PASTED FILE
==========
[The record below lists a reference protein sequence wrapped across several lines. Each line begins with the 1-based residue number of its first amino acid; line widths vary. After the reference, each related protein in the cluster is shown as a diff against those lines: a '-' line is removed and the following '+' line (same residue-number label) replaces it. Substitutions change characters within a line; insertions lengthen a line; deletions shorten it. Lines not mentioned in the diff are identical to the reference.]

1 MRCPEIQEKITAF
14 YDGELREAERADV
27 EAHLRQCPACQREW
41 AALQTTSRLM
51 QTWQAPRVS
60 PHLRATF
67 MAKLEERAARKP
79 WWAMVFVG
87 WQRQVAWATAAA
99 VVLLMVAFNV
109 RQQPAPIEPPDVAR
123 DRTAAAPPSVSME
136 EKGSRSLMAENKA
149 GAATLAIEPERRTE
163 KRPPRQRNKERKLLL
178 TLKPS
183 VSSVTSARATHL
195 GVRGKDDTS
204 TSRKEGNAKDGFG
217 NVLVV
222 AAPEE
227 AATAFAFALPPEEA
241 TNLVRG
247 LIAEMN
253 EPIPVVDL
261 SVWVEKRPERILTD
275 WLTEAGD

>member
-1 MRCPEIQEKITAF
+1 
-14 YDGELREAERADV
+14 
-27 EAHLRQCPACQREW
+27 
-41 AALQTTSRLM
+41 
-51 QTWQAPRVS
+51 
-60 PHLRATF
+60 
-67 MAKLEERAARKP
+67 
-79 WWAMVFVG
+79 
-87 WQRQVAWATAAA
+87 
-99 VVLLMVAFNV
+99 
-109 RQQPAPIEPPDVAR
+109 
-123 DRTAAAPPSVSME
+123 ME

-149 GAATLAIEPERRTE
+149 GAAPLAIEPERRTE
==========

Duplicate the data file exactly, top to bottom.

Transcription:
[The record below lists a reference protein sequence wrapped across several lines. Each line begins with the 1-based residue number of its first amino acid; line widths vary. After the reference, each related protein in the cluster is shown as a diff against those lines: a '-' line is removed and the following '+' line (same residue-number label) replaces it. Substitutions change characters within a line; insertions lengthen a line; deletions shorten it. Lines not mentioned in the diff are identical to the reference.]

1 MRCPEIQEKITAF
14 YDGELREAERADV
27 EAHLRQCPACQREW
41 AALQTTSRLM
51 QTWQAPRVS
60 PHLRATF
67 MAKLEERAARKP
79 WWAMVFVG
87 WQRQVAWATAAA
99 VVLLMVAFNV
109 RQQPAPIEPPDVAR
123 DRTAAAPPSVSME
136 EKGSRSLMAENKA
149 GAATLAIEPERRTE
163 KRPPRQRNKERKLLL
178 TLKPS
183 VSSVTSARATHL
195 GVRGKDDTS
204 TSRKEGNAKDGFG
217 NVLVV
222 AAPEE
227 AATAFAFALPPEEA
241 TNLVRG
247 LIAEMN
253 EPIPVVDL
261 SVWVEKRPERILTD
275 WLTEAGD

>member
-1 MRCPEIQEKITAF
+1 
-14 YDGELREAERADV
+14 
-27 EAHLRQCPACQREW
+27 
-41 AALQTTSRLM
+41 
-51 QTWQAPRVS
+51 
-60 PHLRATF
+60 
-67 MAKLEERAARKP
+67 
-79 WWAMVFVG
+79 
-87 WQRQVAWATAAA
+87 
-99 VVLLMVAFNV
+99 
-109 RQQPAPIEPPDVAR
+109 
-123 DRTAAAPPSVSME
+123 ME

-149 GAATLAIEPERRTE
+149 GAAPLAIEPERRTE